“Opera Theatre Company have such an amazing reputation so I’m very honoured to be working with them, but I think it’s also a rare opportunity to get such a diverse mix of artists into a room: we’re talking about all different backgrounds and ideas of what opera or theatre is, or can be, and I think to have the pressure of, well, there’s an audience coming now in 24 hours, so there has to be something, at least, then I’m really interested to see the outcome and what the time constraint adds to the creative process, and what can emerge out of that. I think it’s an exciting project to be part of."


Zoe Ni Riordáin

There are already some connections within the group; Fionnuala is full of praise for 24hr Opera’s director Zoe Ni Riordáin (who, as a cellist, also performs with the band Maud in Cahoots, one of GP’s 2016 PlecPicks): “she’s created a series of shows that are based on music, so they’re albums on stage, almost like contemporary musicals. She did a show called The Well Rested Terrorist with her sister Maud and did an amazing show last year, Recovery, which was all-sung as well [on which Robbie also worked], so she’d be quite an experimental director. It’s really exciting that she’s on board because the kind of work she makes isn’t massively far from opera, but it is more theatre, so I think she’s an interesting choice to have.”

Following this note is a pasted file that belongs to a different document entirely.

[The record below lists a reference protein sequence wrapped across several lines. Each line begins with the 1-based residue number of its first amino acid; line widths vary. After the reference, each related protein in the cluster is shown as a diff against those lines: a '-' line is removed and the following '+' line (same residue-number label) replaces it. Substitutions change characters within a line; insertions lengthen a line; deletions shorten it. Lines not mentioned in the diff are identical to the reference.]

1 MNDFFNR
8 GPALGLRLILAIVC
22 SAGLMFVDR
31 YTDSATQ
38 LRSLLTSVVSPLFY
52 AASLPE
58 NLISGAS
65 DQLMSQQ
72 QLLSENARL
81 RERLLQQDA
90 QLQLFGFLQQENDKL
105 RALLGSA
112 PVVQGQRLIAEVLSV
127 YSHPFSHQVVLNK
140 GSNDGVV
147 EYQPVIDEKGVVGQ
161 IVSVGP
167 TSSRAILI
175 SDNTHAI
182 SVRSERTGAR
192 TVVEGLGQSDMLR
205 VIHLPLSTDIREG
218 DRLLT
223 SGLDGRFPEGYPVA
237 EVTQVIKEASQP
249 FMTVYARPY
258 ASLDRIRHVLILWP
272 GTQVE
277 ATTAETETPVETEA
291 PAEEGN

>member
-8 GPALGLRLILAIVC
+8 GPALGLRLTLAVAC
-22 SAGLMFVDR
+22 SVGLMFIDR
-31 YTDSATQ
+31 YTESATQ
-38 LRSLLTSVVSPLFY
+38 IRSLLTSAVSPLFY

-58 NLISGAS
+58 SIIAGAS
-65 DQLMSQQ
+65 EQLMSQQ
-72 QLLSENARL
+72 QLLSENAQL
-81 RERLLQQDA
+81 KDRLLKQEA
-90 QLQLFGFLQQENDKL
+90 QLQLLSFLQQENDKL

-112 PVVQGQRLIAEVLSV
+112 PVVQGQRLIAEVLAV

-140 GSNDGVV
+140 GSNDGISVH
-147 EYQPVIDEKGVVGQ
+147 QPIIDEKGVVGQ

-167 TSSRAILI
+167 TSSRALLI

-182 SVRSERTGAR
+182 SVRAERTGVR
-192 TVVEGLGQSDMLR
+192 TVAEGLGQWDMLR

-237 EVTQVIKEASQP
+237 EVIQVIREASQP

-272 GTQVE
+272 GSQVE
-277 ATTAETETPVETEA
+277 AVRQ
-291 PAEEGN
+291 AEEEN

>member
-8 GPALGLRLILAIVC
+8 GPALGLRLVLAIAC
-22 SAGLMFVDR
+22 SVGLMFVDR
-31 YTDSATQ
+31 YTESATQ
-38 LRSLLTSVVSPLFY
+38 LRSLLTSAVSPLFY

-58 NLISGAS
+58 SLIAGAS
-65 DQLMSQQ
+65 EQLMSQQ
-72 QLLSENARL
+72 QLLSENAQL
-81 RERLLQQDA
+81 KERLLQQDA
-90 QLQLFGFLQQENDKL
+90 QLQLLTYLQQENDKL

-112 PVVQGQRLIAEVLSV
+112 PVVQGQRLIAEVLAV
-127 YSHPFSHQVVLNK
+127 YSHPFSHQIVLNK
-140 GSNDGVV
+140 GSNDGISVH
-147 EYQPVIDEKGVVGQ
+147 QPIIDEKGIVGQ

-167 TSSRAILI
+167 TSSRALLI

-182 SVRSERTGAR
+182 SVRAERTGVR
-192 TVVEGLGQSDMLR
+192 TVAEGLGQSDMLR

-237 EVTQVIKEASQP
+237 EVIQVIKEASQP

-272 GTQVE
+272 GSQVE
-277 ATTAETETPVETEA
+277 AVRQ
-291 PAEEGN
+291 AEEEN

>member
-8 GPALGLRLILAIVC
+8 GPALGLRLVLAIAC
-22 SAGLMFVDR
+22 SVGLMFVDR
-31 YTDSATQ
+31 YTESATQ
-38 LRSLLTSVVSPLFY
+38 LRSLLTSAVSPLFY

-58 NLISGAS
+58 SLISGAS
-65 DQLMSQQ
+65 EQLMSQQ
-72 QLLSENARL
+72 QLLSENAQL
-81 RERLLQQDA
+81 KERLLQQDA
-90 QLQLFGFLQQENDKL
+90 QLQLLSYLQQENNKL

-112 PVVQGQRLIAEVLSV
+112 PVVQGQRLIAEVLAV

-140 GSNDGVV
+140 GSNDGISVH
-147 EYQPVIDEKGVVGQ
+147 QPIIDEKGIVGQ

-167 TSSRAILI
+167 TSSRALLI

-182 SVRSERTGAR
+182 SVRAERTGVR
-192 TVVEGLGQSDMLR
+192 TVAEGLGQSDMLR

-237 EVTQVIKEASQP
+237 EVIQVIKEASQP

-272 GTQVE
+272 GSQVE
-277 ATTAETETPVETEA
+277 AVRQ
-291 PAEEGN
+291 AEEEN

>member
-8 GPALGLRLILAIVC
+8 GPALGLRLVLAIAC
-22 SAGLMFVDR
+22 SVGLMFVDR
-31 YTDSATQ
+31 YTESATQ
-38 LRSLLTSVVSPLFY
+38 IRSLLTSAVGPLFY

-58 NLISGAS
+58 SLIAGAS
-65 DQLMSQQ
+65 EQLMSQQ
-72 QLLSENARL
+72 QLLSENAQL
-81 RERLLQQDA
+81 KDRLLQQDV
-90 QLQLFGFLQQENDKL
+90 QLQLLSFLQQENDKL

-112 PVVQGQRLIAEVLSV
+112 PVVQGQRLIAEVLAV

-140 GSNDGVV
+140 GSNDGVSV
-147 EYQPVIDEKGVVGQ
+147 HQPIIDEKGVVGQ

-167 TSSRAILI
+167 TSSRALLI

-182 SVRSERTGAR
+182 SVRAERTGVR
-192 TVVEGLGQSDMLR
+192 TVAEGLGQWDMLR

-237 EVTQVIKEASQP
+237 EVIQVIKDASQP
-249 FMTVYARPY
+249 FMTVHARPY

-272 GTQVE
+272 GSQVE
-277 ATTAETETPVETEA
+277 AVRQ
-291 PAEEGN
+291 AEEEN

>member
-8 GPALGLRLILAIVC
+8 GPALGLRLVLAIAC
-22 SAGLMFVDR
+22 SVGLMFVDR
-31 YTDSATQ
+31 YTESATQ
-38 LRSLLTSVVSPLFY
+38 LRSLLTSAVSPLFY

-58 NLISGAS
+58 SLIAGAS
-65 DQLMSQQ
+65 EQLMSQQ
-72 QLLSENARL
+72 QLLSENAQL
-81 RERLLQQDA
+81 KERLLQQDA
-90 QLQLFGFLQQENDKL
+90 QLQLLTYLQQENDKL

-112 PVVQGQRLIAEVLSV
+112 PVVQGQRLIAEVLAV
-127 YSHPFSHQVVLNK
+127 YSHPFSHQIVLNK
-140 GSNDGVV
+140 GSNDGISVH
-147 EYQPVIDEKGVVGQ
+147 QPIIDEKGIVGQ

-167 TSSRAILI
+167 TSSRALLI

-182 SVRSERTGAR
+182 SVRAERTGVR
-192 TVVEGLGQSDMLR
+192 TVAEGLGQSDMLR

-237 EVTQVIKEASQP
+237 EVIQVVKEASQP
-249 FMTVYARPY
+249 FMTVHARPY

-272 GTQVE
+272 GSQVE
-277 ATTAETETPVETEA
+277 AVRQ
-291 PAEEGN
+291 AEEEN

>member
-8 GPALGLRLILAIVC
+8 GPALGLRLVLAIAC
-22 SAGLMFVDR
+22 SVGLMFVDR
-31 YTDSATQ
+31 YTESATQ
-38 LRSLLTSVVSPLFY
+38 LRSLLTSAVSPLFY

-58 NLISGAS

This event also marks a new direction for Opera Hub, which replaced the company’s former Young Associate Artists’ Programme as its developmental strand in 2015. As Opera Theatre Company doesn’t sustain enough major productions to merit a traditional young artists’ programme, Opera Hub instead aims to be a meeting point for emerging opera artists (singers, musicians, directors, composers, writers, and so on), offering both performing and practical learning opportunities. As OTC’s artistic director Fergus Sheil explains, “initially we had six artists involved and they each got to do certain projects, but this year we’re looking to see if there could be a wider range of people involved, so it’s slightly more open to people to dip in and out of different projects, and hopefully reach a broader group of artists.” It’s about keeping Opera Theatre Company visible to both performers and the general public between productions, as well as giving opportunities to young artists. There are other events planned as well: “we’ve a couple of showcases in the National Concert Hall Studio, which will be an informal opportunity for people to perform excerpts from material that they’re preparing, and we’ve also got some masterclasses and workshops, so it’s all about giving people an opportunity to develop in different ways…”

Co-ordinated by Opera Hub producer Siobhra Quinlan, 24hr Opera promises to bring artists together in the same room in a way they—or we—mightn’t have anticipated, and its effects could well outlast those few hours.

You can see the results on Friday 9 June at 7:30pm, in the Chocolate Factory, King’s Inn St, Dublin 1.

For further details: https://www.eventbrite.ie/e/24hr-opera-tickets-34724877042